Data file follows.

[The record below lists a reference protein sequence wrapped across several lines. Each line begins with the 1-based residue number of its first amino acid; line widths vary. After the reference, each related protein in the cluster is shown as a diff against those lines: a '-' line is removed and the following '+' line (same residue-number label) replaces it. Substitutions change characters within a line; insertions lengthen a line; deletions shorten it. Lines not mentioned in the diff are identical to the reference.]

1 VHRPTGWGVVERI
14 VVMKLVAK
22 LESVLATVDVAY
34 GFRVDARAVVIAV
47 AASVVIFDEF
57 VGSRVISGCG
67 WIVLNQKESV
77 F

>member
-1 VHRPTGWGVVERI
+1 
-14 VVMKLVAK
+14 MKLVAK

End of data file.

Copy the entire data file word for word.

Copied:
[The record below lists a reference protein sequence wrapped across several lines. Each line begins with the 1-based residue number of its first amino acid; line widths vary. After the reference, each related protein in the cluster is shown as a diff against those lines: a '-' line is removed and the following '+' line (same residue-number label) replaces it. Substitutions change characters within a line; insertions lengthen a line; deletions shorten it. Lines not mentioned in the diff are identical to the reference.]

1 VHRPTGWGVVERI
14 VVMKLVAK
22 LESVLATVDVAY
34 GFRVDARAVVIAV
47 AASVVIFDEF
57 VGSRVISGCG
67 WIVLNQKESV
77 F

>member
-1 VHRPTGWGVVERI
+1 
-14 VVMKLVAK
+14 MKLVAK